We found several proteins that showed different intensities in pre-diagnostic serum samples of breast cancer cases not yet showing clinical symptoms compared to samples of healthy controls. Two proteins detected with SELDI-TOF MS, one with m/z 3323, which is likely to be a double charged ion of apolipoprotein C-I, and another with m/z 8938, which is likely to be C3adesArg, were found to be related to pre-diagnostic breast cancer. Of the proteins detected with 2D-nanoLC-MS/MS, afamin, apolipoprotein E and an isoform of ITIH4 were slightly, but significantly higher and alpha-2-macroglobulin and ceruloplasmin slightly, but significantly lower in pre-diagnostic breast cancer samples compared to control samples. Although correction for multiple testing revealed that only ITIH4 had less than 10% chance to be a false positive finding, several of the other proteins have previously been found in relation with symptomatic breast cancer. M/z 3323, which probably represents the double charged ion of apolipoprotein C-I, showed the largest difference between cases and controls. Apolipoprotein C-I itself, detected both with SELDI-TOF MS (m/z 6637) and 2D-nanoLC-MS/MS, showed results in the same direction, i.e. higher in cases, but not statistically significantly. In a study by Engwegen et al. , examining serum samples taken after diagnosis, the doubly charged ion of apolipoprotein C-I was lower in breast cancer cases, but not statistically significantly. Apolipoprotein C-I itself (6631 Da), was statistically significantly lower in breast cancer cases in that study . It is striking that the same protein was found to be related with breast cancer in both studies, but in different directions. This may be due to differences in sample collection, processing and storage, but also to the differences in stage of disease of the two study populations. We included samples collected up to three years before diagnosis, while in the study by Engwegen et al.  samples were collected after diagnosis. Apolipoprotein C-I may be differently expressed in pre-diagnostic stages of breast cancer compared to stages visible on a mammogram and/or leading to clinical symptoms. It is also possible that the result is a chance finding.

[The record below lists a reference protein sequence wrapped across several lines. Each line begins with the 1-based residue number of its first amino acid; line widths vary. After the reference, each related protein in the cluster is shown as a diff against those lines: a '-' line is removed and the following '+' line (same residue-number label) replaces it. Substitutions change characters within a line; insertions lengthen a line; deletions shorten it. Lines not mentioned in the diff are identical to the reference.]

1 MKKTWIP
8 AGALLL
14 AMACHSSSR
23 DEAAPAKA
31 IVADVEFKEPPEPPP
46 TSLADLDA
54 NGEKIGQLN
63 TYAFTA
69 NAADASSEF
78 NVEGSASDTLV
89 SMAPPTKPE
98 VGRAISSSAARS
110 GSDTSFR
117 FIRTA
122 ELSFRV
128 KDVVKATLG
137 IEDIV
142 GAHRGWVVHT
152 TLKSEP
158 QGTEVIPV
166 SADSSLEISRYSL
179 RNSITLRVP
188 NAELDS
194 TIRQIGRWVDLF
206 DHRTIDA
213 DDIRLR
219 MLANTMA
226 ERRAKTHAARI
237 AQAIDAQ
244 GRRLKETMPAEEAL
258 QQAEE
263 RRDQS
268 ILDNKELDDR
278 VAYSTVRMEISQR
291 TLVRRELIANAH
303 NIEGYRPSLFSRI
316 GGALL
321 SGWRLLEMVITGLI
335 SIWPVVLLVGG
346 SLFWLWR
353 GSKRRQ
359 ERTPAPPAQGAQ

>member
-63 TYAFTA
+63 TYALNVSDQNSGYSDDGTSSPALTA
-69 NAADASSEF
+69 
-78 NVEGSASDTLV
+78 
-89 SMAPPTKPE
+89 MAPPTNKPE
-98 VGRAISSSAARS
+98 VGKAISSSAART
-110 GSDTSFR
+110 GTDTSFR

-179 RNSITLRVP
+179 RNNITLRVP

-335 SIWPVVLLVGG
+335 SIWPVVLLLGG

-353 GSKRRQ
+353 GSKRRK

M/z 8938, probably representing C3adesArg, that we found to be higher in pre-diagnostic breast cancer samples, has been found to be related to breast cancer in several previous SELDI-TOF MS studies [2, 3, 6–8, 28]. In the majority of these studies the protein was higher in patients compared to controls [3, 6–8], but in two studies it was lower [2, 9]. ITIH4 was higher in our pre-diagnostic breast cancer samples than in the control samples. This is a protein of which fragments have been frequently described in relation to symptomatic and/or mammographically detectable breast cancer [6–9, 29–31]. In these studies levels of a 4.3 kDa ITIH4 fragment were found either to be significantly higher [7, 30], or significantly lower [6, 8, 9] in breast cancer. Levels of other fragments of ITIH4, which were investigated by Villanueva et al. , Song et al. , and our own group , were usually found to be higher in breast cancer or were not related at all [29, 30].
To our knowledge, afamin, apolipoprotein E, alpha-2-macroglobulin and ceruloplasmin have not been found before to differ between breast cancer serum samples and control serum samples in studies using SELDI-TOF MS or other profiling methods. In the 1980s however, the acute phase proteins alpha-2-macroglobulin and ceruloplasmin were already studied in relation to breast cancer, using immunoassay methods [32, 33]. Serum levels of alpha-2-macroglobulin did not differ between breast cancer patients and women with benign breast disease . In our study, alpha-2-macroglobulin and ceruloplasmin were both lower in pre-diagnostic breast cancer samples compared to the control samples.